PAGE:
To "predict" how the game would play out, the original focus of many researchers was on social, environmental, and institutional determinants of human behavior. Neuroscientists, however, avoided explicitly modeling these types of human social interactions in the past. In more recent research, a combination of social and neuroscience has been used to best understand determinants of human interactions.
There are theories that oxytocin might increase the willingness of humans to show trust towards others. Oxytocin is a neuropeptide that is produced in the hypothalamus and stored in the posterior pituitary. When released into the CNS, oxytocin is known to promote social behavior (as well as many other things). This includes bonding, maternal behavior, sexual behavior, and trust.
There is literature in humans to suggest that oxytocin reduces anxiety and the neuroendocrine responsiveness to social stressors. One particular study evaluated intranasal oxytocin compared to placebo while the test individuals played the trust game. The results showed oxytocin increased the subject's willingness to trust their trustee, but did not make them more optimistic about the trustee's trustworthiness as the amount of money transferred back to the investor did not differ between oxytocin and placebo.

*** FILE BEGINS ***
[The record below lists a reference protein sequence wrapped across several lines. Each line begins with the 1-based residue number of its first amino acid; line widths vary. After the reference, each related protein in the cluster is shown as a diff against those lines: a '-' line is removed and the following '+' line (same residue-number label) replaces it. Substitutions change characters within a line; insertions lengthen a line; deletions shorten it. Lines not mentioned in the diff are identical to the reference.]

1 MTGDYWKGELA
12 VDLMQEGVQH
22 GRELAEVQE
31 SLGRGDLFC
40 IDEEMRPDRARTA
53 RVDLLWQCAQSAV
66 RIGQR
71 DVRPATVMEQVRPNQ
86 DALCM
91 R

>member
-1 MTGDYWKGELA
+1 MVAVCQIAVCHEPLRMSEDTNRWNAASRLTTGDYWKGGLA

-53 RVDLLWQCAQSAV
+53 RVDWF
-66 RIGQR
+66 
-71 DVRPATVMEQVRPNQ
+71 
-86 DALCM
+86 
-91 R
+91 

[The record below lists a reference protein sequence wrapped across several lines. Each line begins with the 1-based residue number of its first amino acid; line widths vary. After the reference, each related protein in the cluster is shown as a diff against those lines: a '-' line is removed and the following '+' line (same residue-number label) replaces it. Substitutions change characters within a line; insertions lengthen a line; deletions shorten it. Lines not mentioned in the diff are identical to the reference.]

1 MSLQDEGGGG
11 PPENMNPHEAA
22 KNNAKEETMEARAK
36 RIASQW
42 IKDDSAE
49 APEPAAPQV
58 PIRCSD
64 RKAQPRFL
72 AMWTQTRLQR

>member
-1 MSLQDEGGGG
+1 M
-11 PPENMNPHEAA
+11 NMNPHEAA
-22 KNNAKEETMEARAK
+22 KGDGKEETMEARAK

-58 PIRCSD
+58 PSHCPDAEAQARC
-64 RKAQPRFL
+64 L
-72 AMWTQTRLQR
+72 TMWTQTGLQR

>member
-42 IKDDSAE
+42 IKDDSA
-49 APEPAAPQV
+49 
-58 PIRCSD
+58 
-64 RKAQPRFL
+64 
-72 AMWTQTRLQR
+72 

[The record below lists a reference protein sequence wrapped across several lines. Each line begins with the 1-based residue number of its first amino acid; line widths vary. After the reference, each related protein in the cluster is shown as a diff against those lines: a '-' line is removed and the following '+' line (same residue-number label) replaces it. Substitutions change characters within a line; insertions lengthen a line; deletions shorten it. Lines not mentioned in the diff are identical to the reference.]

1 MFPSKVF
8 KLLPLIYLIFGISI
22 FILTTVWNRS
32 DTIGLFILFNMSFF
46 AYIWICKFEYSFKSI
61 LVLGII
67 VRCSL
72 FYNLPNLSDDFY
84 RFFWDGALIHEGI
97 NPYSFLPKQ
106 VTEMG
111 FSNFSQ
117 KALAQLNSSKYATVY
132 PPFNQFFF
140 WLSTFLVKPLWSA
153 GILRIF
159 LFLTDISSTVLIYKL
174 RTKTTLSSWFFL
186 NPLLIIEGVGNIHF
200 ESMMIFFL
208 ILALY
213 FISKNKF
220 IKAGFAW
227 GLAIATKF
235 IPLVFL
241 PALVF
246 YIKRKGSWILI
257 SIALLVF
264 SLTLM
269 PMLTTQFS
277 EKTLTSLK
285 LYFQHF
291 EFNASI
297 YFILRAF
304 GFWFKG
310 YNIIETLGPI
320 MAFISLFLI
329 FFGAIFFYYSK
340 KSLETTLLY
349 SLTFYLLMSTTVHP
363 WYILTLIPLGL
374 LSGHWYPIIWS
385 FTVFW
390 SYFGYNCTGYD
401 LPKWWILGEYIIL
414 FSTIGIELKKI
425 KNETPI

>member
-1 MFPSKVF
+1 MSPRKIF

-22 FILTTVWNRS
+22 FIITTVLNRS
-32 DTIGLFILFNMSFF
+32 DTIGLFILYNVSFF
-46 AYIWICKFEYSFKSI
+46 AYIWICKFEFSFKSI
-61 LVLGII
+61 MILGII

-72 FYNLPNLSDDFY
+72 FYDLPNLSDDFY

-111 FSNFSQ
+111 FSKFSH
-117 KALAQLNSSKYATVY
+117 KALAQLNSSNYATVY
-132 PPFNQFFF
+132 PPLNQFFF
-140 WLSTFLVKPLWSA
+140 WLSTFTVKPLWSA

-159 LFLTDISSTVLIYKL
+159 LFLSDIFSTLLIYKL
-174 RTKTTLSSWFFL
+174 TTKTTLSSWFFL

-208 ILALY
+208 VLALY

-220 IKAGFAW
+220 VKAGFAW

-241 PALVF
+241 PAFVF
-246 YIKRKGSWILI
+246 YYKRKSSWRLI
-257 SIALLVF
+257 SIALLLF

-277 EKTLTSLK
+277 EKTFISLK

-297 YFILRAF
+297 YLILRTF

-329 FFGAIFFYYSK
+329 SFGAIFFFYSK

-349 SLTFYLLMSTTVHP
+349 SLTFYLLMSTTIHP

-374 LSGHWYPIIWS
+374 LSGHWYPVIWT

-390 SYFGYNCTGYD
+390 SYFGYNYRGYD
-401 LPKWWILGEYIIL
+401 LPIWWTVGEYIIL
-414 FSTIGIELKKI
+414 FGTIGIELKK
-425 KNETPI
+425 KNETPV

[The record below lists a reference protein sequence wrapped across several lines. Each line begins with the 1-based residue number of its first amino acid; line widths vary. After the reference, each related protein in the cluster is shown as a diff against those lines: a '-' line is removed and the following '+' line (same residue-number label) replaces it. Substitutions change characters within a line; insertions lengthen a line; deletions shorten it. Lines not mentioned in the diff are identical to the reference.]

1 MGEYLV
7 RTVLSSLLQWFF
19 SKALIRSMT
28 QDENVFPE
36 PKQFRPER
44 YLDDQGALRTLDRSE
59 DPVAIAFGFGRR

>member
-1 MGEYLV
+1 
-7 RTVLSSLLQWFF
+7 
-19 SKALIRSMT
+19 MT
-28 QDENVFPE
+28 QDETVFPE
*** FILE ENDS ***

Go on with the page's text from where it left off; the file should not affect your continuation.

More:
Dr. Zak explains the results of this study a little further: "comparing participants who received a real dose with those who received a placebo, we found that giving people 24 units of synthetic oxytocin more than doubled the amount of money they sent to a stranger. Using a variety of psychological tests, we showed that those receiving oxytocin remained cognitively intact. We also found that they did not take excessive risks in a gambling task, so the increase in trust was not due to neural disinhibition. Oxytocin appeared to do just one thing—reduce the fear of trusting a stranger."
Putting it all together
So what is the purpose of explaining the proposed chemical neurotransmitter behind trust and influence? There is not anything you and I can do in our day-to-day lives to produce more or less oxytocin on command. The information is more food-for-thought for the next time you go into a new relationship or workplace. You can reflect on a time when you let your barriers down to trust someone else and felt good about it. You now know that oxytocin is most likely at work in your brain. I think that is pretty neat.